Overall this episode is pretty flat, and very disappointing as season premieres go. We only see character development from one of our main cast. Okay I’ll give it one and-a-half, since we do get a chance to see how directorship may be having some negative effects on Coulson. The plot doesn’t give us much to look forward to. and certainly doesn’t open any new doors. And finally, you had Lucy Lawless Marvel, and you barely used her. I admit, I’m probably harping on this a bit, but it’s part of a pattern with this show. Episode after episode, we see that it has amazing individual parts, and yet those parts never come together to create a solid whole. This was the episode to show your loyal viewers that Agents of S.H.I.E.L.D. is back, and the creative team has fresh ideas—and has learned from last season’s mistakes. First seasons are almost always rough, so it would have been awesome to say that this second season showed signs of turning itself around. Unfortunately, instead of a feast of shawarma awesomeness, we were handed the same old milk toast.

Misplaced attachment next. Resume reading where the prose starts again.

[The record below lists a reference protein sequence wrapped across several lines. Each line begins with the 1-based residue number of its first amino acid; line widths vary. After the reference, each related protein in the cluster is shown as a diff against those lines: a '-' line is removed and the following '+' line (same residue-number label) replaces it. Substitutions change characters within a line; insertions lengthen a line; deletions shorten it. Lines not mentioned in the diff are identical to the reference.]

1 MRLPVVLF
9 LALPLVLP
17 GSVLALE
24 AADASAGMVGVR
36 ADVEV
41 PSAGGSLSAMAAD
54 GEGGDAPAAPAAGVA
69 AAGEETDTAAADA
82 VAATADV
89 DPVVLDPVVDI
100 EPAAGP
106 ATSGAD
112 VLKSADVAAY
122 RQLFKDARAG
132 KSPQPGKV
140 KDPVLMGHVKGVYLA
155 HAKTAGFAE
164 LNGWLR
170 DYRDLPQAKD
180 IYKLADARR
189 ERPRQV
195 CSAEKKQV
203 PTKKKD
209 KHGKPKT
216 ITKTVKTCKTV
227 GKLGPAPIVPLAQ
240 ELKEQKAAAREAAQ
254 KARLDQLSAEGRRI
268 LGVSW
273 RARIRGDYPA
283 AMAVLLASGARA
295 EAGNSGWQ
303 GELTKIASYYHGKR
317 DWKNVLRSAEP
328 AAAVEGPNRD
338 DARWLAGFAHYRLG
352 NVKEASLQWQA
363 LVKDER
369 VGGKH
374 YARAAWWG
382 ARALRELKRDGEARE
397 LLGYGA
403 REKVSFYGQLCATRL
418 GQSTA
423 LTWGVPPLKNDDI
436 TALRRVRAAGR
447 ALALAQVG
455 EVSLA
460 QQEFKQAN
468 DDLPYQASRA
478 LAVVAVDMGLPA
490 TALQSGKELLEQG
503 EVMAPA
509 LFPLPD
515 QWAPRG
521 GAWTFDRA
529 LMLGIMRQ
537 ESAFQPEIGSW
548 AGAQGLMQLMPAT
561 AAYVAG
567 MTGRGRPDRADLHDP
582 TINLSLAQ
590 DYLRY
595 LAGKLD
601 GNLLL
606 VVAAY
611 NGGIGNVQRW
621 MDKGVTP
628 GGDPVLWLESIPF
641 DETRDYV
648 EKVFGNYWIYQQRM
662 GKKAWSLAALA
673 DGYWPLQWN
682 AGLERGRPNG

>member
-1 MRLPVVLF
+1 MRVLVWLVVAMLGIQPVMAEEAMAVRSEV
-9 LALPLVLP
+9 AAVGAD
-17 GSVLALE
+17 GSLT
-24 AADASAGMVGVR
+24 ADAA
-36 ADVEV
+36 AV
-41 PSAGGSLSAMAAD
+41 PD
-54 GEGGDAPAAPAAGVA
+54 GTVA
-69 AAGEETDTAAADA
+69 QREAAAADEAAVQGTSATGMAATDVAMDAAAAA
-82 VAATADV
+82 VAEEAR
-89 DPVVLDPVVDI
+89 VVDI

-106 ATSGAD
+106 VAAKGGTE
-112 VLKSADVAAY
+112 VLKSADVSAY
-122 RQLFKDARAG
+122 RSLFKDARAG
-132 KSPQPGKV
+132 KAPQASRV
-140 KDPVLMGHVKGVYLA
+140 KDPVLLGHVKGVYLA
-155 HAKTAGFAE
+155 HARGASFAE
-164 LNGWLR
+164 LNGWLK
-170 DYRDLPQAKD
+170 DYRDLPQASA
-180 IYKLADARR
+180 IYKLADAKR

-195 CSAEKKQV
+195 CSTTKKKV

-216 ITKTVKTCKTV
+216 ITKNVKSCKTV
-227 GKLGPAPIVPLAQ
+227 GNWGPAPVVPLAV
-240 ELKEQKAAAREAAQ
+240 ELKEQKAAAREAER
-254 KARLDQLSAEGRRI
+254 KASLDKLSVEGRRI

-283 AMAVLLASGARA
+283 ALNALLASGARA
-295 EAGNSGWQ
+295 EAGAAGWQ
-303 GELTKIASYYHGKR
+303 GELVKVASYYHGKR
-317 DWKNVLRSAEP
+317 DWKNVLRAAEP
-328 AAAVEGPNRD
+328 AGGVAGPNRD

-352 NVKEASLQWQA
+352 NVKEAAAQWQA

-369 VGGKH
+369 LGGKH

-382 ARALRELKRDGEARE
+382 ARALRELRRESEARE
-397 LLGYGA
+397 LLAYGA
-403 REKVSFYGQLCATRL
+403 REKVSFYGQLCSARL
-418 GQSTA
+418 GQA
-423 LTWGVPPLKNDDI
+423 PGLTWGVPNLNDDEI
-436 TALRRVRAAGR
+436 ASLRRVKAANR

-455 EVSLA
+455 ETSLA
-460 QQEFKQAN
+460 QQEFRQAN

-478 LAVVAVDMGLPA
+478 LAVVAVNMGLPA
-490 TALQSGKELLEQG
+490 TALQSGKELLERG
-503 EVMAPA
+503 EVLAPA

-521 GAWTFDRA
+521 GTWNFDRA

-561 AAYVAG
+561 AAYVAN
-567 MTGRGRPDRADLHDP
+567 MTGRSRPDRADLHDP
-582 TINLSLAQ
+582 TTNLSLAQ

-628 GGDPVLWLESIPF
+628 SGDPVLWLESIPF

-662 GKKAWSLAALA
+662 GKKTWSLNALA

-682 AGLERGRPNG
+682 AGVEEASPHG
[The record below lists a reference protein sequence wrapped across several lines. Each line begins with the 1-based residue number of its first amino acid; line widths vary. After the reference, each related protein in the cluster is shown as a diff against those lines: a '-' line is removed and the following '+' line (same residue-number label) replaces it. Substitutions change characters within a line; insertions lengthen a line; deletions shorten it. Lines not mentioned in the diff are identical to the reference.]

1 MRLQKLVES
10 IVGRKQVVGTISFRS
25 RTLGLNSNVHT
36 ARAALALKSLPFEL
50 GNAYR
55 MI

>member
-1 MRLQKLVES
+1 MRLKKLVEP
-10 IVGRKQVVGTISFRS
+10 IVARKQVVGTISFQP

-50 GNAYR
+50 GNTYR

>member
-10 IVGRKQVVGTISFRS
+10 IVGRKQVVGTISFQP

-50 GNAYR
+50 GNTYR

Katherine Siegel is a Chicago-based freelance writer and director, and a regular contributor to Paste. You can find out more by checking out her website, or follow her on Twitter.